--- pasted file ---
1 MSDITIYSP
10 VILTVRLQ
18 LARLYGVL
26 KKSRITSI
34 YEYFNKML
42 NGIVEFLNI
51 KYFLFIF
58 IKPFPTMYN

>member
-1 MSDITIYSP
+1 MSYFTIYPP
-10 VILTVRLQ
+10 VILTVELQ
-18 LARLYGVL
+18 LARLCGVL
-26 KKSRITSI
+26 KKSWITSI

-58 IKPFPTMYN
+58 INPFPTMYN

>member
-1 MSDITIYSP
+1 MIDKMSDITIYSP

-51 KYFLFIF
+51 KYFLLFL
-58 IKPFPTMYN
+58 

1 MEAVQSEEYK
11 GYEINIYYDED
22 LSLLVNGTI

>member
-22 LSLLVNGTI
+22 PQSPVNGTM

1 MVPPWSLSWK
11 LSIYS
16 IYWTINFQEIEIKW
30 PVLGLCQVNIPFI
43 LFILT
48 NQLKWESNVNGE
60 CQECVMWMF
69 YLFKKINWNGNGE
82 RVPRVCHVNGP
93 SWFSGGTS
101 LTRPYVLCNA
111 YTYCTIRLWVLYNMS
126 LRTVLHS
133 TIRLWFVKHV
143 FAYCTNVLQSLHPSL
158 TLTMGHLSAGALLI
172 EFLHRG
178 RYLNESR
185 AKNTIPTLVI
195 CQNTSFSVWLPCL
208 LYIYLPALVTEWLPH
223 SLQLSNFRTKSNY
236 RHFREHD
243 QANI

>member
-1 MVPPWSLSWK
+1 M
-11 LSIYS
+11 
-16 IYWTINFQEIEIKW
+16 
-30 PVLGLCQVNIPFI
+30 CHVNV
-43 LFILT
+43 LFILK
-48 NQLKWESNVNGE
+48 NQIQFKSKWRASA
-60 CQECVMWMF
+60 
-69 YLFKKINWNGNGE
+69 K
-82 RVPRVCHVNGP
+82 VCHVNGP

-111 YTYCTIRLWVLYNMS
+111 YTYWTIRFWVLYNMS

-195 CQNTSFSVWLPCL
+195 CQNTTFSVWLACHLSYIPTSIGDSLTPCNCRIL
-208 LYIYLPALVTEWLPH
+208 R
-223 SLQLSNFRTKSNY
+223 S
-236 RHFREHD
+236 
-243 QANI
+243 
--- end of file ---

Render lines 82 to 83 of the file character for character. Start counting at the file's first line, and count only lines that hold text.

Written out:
-223 SLQLSNFRTKSNY
+223 S